Oracle® Solaris Studio 12.4: Performance Analyzer

Exit Print View

Updated: January 2015

Explicit Multithreading

A simple program executes in a single thread. Multithreaded executables make calls to a thread creation function to which the target function for execution is passed. When the target exits, the thread is destroyed.

Oracle Solaris supports two thread implementations: Solaris threads and POSIX threads (Pthreads). Beginning with Oracle Solaris 10, both thread implementations are included in

With Solaris threads, newly created threads begin execution at a function called _thread_start(), which calls the function passed in the thread creation call. For any call stack involving the target as executed by this thread, the top of the stack is _thread_start(), and there is no connection to the caller of the thread creation function. Inclusive metrics associated with the created thread therefore only propagate up as far as _thread_start() and the <Total> function. In addition to creating the threads, the Solaris threads implementation also creates LWPs on Solaris to execute the threads. Each thread is bound to a specific LWP.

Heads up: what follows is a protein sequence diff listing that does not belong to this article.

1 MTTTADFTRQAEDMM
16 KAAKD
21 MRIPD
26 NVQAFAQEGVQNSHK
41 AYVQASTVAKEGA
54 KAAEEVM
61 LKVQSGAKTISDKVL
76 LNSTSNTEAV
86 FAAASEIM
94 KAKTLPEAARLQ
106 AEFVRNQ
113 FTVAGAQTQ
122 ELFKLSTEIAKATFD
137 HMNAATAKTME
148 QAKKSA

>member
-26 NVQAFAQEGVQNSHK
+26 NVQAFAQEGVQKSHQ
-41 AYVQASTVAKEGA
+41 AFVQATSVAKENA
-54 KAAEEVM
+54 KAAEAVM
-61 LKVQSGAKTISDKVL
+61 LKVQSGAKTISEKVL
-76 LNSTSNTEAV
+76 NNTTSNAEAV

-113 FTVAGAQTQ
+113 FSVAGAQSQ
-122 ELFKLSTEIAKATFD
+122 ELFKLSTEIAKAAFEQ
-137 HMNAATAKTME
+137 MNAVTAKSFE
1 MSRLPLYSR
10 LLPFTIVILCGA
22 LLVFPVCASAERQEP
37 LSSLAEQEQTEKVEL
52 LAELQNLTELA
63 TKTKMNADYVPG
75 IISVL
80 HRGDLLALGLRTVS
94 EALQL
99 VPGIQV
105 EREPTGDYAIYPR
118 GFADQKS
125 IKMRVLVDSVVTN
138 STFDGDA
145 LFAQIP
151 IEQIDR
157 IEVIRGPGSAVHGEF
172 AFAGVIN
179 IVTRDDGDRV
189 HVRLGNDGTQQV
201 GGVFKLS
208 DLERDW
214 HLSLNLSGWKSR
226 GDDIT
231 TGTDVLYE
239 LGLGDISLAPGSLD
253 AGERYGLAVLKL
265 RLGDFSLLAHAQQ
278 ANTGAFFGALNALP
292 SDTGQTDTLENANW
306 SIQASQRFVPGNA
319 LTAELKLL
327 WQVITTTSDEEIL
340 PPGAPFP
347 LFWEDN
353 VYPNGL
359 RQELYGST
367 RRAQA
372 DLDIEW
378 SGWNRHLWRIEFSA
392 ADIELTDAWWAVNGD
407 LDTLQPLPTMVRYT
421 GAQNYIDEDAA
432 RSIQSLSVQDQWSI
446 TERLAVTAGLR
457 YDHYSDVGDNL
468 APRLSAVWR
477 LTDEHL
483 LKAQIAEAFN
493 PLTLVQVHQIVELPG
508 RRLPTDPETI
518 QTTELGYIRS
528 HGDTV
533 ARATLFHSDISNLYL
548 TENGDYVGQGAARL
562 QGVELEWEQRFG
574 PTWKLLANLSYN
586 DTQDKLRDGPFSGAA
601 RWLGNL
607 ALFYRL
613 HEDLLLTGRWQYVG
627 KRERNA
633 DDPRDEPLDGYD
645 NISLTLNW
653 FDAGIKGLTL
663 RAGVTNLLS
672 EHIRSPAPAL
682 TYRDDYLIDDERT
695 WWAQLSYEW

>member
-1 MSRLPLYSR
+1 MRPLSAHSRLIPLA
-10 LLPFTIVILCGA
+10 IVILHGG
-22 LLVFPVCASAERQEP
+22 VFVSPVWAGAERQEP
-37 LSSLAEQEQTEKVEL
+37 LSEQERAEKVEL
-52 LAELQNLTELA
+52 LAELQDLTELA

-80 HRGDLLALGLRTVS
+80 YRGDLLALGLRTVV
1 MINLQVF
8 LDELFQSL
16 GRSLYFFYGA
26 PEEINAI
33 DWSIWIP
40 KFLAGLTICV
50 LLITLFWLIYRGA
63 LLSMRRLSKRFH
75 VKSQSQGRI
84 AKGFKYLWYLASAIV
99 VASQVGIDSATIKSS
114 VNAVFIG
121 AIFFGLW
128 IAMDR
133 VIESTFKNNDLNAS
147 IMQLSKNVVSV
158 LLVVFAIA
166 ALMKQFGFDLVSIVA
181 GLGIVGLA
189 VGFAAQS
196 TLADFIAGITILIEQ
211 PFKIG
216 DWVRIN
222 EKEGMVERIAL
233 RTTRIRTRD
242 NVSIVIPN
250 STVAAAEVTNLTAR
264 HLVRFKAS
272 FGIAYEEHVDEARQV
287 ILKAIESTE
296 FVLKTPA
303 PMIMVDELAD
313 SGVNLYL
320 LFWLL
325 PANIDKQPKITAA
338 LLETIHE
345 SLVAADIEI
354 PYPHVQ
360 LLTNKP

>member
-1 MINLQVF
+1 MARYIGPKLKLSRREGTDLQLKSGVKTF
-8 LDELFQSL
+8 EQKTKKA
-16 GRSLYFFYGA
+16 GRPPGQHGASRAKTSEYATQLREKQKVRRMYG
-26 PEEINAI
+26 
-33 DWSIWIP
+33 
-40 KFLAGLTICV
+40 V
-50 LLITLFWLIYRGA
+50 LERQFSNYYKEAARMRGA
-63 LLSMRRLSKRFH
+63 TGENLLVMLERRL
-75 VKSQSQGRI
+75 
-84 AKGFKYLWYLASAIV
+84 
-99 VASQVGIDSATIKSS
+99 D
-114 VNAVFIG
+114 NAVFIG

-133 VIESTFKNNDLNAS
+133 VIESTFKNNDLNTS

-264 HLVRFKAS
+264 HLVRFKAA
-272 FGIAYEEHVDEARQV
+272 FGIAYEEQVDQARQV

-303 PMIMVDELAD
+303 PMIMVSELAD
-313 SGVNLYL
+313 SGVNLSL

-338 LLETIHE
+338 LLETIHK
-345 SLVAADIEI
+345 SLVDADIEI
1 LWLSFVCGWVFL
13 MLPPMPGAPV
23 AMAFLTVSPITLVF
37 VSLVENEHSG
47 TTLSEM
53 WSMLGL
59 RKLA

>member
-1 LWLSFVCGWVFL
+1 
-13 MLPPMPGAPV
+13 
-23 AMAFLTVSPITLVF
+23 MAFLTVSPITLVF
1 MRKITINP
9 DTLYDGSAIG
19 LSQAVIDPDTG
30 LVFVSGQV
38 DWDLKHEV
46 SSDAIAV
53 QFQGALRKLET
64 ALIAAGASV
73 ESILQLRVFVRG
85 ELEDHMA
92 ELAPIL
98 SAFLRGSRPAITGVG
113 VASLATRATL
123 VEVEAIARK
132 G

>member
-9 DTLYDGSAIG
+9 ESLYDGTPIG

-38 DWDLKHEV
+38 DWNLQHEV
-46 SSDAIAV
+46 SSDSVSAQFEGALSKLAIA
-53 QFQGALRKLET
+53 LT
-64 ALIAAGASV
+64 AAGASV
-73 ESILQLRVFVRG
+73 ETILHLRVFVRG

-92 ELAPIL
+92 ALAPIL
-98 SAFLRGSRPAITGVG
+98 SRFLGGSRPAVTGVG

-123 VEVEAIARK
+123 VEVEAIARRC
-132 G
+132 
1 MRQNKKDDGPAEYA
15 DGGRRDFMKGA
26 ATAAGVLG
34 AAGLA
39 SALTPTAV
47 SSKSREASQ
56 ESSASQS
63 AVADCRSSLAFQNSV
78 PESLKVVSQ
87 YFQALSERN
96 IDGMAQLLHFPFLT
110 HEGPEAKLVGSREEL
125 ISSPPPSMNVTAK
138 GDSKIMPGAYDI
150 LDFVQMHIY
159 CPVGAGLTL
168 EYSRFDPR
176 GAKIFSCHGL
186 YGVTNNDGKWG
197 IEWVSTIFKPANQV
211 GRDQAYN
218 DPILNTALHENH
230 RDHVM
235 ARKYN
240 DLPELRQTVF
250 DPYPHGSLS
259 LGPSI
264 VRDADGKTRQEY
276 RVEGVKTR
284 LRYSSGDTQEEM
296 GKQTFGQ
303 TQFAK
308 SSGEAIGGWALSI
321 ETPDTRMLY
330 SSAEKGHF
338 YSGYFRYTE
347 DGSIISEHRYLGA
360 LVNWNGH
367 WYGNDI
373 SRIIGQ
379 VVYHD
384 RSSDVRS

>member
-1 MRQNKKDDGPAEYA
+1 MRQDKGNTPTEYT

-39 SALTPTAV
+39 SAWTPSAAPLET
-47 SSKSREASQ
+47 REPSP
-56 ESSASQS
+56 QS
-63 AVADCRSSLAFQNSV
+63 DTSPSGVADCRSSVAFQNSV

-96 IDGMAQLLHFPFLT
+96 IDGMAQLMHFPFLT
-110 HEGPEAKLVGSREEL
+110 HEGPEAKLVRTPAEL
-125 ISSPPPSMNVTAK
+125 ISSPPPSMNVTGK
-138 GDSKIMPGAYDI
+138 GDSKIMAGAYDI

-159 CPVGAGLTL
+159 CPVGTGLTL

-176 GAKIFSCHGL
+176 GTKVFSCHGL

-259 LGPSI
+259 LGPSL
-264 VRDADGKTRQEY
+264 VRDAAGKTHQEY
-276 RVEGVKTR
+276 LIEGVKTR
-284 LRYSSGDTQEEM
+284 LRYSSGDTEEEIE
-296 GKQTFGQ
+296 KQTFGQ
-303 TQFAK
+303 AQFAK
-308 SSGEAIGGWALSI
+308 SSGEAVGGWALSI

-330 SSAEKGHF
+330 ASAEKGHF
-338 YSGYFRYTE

Pthreads is available in Oracle Solaris as well as in Linux for explicit multithreading.

In both environments, to create a new thread, the application calls the Pthread API function pthread_create(), passing a pointer to an application-defined start routine as one of the function arguments.

On Solaris versions before Oracle Solaris 10 , when a new pthread starts execution, it calls the _lwp_start() function. Beginning with Oracle Solaris 10, _lwp_start() calls an intermediate function _thrp_setup(), which then calls the application-defined start routine that was specified in pthread_create().

On the Linux operating system, when the new pthread starts execution, it runs a Linux-specific system function, clone(), which calls another internal initialization function, pthread_start_thread(), which in turn calls the application-defined start routine that was specified in pthread_create() . The Linux metrics-gathering functions available to the Collector are thread-specific. Therefore, when the collect utility runs, it interposes a metrics-gathering function, named collector_root(), between pthread_start_thread() and the application-defined thread start routine.